While KISS has always strived for bigger and better with their stage show, it's hard to imagine them topping the amazing spectacle of the KISS Symphony, which took place in Melbourne, Australia, on February 28, 2003. This was a classic KISS show: Band members flew in all directions on harnesses; there were floating drum risers and flying bats; Gene Simmons dribbled fake blood; plus, there was a wealth of pyrotechnics and oversized confetti. Added to that was the 60-piece Melbourne Symphony Orchestra and the Melbourne Children's Choir, all in KISS makeup.
The show was divided into three parts: It started with the four members banging out KISS classics. An acoustic set followed, with an eight-piece string ensemble. But it was the final part that everyone was waiting for: KISS with the MSO.
Lighting designer Bryan Hartley built upon his design from the last KISS tour, because the stage could not be set up until two days before the concert, as a soccer match was scheduled for the venue. Added to that was the necessity to program new songs as well as having to light the orchestra and audience for a DVD and Pay Per View.
A large LED wall center-stage delivered close-up images of the band members, and this was flanked on either side by projection screens, so no one in the 30,000-member audience in Melbourne's Telstra Dome missed out on any onstage antics.
Displayed prominently onstage were the two KISS signs that have put in an appearance at every KISS concert since 1996. Each sign is made up of 1,000 MR-16 lights to produce a blistering statement. Within the set, designed by production manager Patrick Whitley, there were a further 300 MR-16s, 23 police beacons, and enough pyrotechnics to service many a New Year's Eve celebration.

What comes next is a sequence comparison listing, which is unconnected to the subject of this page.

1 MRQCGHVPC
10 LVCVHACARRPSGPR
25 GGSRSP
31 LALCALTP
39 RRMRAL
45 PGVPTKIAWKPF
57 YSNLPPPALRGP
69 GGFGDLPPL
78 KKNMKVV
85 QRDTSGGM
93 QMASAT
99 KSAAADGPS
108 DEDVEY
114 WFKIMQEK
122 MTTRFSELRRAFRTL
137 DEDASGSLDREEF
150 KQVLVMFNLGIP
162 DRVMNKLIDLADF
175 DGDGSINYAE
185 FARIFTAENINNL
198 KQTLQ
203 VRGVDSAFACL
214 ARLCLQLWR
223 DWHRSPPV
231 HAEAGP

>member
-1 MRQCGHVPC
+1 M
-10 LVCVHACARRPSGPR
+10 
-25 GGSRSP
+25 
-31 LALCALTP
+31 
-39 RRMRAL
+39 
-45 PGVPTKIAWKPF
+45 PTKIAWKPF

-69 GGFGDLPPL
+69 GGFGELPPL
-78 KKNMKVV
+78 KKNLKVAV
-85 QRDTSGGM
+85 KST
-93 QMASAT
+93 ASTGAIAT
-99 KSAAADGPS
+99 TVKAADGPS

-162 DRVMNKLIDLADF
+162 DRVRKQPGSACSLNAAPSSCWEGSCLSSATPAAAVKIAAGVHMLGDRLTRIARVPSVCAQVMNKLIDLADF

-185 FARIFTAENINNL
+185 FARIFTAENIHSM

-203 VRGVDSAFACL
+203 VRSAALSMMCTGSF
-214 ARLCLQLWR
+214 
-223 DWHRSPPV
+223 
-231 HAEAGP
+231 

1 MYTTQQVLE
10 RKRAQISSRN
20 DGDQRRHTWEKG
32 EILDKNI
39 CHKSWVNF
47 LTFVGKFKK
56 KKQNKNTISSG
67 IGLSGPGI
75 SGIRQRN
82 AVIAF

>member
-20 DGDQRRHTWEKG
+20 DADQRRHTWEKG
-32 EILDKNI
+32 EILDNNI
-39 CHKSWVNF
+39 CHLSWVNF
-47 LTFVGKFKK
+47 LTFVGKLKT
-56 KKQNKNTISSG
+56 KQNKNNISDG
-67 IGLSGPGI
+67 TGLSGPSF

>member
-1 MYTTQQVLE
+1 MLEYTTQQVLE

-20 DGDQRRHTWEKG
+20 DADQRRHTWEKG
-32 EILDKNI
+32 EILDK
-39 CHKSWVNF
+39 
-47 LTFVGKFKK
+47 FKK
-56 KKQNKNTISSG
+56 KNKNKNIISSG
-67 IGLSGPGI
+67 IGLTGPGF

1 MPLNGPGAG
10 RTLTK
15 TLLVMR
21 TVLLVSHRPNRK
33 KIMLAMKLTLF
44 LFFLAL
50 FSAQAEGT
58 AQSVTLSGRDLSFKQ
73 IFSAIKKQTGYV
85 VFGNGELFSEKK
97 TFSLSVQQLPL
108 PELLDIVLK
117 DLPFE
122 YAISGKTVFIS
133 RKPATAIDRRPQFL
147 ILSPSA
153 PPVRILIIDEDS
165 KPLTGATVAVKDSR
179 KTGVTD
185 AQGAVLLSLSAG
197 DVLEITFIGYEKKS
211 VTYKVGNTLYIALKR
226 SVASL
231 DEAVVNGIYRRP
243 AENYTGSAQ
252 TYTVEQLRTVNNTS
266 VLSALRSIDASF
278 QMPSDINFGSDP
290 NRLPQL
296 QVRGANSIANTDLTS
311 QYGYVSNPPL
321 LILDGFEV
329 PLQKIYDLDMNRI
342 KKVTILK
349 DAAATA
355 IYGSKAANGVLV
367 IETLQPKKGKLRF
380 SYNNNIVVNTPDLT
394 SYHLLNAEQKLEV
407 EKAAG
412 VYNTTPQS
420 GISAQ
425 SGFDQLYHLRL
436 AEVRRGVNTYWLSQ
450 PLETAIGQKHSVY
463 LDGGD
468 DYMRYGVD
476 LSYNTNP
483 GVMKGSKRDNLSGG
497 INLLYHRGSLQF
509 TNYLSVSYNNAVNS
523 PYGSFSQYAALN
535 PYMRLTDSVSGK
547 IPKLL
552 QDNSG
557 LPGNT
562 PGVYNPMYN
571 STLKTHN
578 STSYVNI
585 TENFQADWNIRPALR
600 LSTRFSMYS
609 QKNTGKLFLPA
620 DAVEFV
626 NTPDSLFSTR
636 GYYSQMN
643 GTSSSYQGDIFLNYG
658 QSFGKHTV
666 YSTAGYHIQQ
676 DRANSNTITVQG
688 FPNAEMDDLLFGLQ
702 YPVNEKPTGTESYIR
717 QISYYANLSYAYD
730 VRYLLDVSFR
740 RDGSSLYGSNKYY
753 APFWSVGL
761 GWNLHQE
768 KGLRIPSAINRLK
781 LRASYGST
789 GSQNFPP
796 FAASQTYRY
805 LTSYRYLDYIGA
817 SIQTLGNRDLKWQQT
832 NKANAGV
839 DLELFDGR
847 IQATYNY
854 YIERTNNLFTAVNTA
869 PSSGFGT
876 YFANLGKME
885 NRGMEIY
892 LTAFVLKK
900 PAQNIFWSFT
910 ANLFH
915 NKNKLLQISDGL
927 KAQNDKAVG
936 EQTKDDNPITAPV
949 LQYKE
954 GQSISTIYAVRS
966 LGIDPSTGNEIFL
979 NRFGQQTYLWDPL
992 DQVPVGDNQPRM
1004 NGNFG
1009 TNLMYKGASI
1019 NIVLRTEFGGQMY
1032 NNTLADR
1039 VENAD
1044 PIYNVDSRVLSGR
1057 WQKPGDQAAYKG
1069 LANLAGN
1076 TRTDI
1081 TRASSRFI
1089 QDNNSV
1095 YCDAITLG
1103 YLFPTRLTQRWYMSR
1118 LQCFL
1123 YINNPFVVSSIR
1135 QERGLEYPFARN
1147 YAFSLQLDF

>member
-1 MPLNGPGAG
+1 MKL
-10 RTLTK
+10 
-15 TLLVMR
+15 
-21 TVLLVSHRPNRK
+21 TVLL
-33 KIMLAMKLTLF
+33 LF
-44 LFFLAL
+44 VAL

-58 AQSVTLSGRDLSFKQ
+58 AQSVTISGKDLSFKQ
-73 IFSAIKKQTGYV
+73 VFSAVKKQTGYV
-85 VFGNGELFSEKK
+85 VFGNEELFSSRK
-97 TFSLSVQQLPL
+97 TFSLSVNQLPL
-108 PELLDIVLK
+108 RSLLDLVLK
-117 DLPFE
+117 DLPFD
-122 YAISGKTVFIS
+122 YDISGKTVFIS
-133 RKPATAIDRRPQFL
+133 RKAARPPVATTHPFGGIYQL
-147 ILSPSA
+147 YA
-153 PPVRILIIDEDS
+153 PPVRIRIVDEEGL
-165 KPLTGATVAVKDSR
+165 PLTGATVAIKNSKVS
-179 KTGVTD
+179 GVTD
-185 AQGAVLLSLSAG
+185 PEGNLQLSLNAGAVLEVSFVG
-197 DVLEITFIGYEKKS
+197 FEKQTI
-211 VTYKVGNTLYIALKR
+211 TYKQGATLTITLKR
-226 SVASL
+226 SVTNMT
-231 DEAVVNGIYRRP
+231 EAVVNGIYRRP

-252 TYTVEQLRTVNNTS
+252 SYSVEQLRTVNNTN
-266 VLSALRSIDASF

The truss design was very simple: straight trusses and square boxes with 60 High End Systems Studio Color® S fixtures and 34 Icon 600W HTIs providing the majority of lighting onstage. For lighting the orchestra and the audience, Hartley relied on 46 Vari*Lite® VL5s™ and 38 SLD DWE PAR-36 8-lights.
“I originally wanted two trusses for the orchestra, but because of problems with the roof that was impossible,” explains Hartley. “So I had to improvise with just one truss directly overhead holding 20 VL5s. There is another truss with 72 PAR cans and four Molefays that also light the orchestra. Two other Molefays are used to light up the KISS Army banners.”
Hartley is a keen fan of coloring truss sections with light, describing it as a cheap yet decent effect. On this show he used 10 Molefays with ACL bulbs and 360 PAR cans. Strong, solid colors dominated the lighting, with Hartley using a favored palette that includes Lee 106 (primary red), Rosco 22 (deep amber), R83 (medium blue), and, instead of white, he prefers to use L202 (half CT blue).
Hartley used an Icon desk because “It happened to be the new thing when I started out with KISS in 1993. It was a great board at the time and the Icons were great lights,” he says. “However, 10 years later, I actually prefer a Wholehog now — it's just so much quicker — but the show was already programmed on an Icon desk.”
KISS, who seem to be eternally playing their “final” show, were then on their way to play a couple of shows in Japan where Bryan's rig was “borrowed” by the Rolling Stones for a night! This was followed by a tightly scheduled gig at a Las Vegas club.
The rest of the gear list included Wybron PAR-64 color changers, Martin Atomic 3000 DMX strobes, Martin MAC 600s, two Reel EFX DF-50 diffusion hazers, and 540 channels of Bytecraft dimmers. Crew and equipment were supplied by Bytecraft Entertainment.